Tuesday April 10, 2012
So Long - Artz Rib House
After a tumultuous final few years, Artz Rib House appears to have closed for good.
The longtime South Austin barbecue restaurant that was known as much for its live music as its thick beef ribs closed its doors on March 19 and filed Wednesday for Chapter 7 bankruptcy, which means that the remaining assets of the restaurant will be liquidated to pay its debts.
The bankruptcy filing indicates that the business owes $303,000 in back wages and taxes and has assets of $23,400.
Owner Art Blondin is holding out hope that he can open another restaurant within a month, but on Thursday he said he couldn't reveal details of his plans.
"The customers have been absolutely wonderful. They stuck with us through the hard times. We would not have made it as long as we did if it wasn't for the generosity and hardworking help from all of our customers," Blondin said.
"We've got some options. We're going to be opening up real soon," he said. "We'll be keeping the music alive."
The restaurant at 2330 S. Lamar Blvd. first opened in August 1992. In 2009, he temporarily closed the restaurant when his wife was in the hospital and while he was paying some back taxes. A fundraiser that year helped raise $10,000 to reopen the restaurant, but in 2010, he filed for Chapter 11 bankruptcy in an attempt to reorganize the debt.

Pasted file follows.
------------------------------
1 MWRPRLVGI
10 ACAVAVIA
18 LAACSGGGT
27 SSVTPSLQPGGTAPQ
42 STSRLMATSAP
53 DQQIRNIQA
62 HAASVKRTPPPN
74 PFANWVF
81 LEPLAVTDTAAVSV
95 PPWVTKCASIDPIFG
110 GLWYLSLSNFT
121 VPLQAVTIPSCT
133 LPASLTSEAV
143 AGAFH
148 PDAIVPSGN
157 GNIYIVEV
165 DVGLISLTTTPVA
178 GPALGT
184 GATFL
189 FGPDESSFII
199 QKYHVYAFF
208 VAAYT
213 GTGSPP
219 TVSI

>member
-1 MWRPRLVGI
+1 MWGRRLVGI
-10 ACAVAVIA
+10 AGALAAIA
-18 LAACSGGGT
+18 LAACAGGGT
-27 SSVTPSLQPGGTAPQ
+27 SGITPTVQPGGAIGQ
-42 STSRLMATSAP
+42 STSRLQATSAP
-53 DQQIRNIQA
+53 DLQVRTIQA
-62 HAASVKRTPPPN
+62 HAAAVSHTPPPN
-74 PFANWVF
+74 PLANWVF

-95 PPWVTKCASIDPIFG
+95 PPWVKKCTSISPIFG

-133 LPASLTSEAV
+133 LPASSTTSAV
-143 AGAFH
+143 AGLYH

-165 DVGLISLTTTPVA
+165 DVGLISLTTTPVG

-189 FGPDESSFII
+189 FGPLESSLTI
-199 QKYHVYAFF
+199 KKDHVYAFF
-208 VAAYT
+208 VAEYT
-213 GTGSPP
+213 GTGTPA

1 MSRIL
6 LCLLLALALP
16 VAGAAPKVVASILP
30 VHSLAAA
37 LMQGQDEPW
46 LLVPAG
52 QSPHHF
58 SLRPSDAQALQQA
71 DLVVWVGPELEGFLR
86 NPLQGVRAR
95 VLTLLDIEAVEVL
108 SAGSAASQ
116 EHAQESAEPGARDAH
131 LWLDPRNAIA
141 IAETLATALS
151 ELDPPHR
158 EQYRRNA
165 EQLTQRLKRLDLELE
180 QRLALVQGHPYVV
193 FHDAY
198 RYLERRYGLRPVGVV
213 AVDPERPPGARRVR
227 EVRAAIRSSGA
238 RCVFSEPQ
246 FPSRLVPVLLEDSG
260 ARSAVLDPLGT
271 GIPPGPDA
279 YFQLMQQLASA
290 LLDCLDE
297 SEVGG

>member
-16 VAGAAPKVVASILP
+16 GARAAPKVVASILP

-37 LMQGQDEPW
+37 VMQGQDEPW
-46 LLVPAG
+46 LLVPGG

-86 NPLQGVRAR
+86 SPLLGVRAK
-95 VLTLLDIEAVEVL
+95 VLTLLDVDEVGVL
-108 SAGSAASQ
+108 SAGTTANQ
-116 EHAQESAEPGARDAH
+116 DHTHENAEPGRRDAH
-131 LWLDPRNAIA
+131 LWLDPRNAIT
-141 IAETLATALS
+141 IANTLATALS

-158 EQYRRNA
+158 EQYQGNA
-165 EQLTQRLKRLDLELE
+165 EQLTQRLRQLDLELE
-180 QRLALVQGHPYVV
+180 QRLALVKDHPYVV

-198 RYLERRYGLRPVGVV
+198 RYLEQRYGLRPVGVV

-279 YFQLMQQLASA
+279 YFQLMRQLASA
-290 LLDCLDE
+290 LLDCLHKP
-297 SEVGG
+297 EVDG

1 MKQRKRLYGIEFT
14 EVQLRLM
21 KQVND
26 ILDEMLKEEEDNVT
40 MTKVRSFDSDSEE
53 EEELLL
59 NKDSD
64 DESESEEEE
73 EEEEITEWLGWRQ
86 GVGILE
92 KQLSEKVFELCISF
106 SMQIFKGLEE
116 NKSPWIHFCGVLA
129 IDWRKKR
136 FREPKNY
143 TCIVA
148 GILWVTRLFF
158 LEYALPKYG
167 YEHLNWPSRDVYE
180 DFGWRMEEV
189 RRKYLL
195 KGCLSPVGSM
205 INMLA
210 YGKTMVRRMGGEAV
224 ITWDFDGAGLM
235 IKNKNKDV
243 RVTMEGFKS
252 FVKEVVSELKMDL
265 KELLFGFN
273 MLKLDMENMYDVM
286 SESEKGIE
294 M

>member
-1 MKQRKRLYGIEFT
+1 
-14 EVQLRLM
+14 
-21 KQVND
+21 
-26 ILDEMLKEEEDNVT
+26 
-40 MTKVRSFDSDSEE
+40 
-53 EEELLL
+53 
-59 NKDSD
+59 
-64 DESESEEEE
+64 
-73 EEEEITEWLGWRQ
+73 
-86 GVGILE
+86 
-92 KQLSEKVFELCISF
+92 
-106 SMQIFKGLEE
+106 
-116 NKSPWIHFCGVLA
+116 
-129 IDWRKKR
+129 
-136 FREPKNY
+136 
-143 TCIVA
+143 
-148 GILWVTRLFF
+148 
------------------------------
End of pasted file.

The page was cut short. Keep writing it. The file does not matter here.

Charlie Stewart, who manages a number of bands in Austin and had been going to Artz since 1995, said it was an indispensable venue for his bands when they were just getting started. "That's what was great about them; they were always willing to give new artists a chance," Stewart said. "If you did well on a Tuesday or a Thursday night, you would work up the ranks."
"You could nourish the body and nourish the soul at that place," he said.
Former Austin City Council Member Max Nofziger, who now plays in a band called the Harmony Brothers, said Artz was one of the group's favorite places to play. "It was one of the few places that actually fed you and paid you," he said. "Now where do I go to get barbecue? I haven't had to think about this for 20 years"
"It's awful for Austin; it's awful for the music scene," Nofziger said.
It was a clubhouse for musicians like Sarah Elizabeth Campbell, who had a Monday night residency at the restaurant. Nofziger has known Blondin and his wife, Zenobia Sutton, who put the "z" in Artz, since before the restaurant opened. He even became acquainted with their barbecue before the venue opened, when the couple would cater City Council lunches.
"He took care of the music community for a long time," Nofziger said. "Artz was a funky place, and the infrastructure of funk is being forced out of town." by Addie Broyles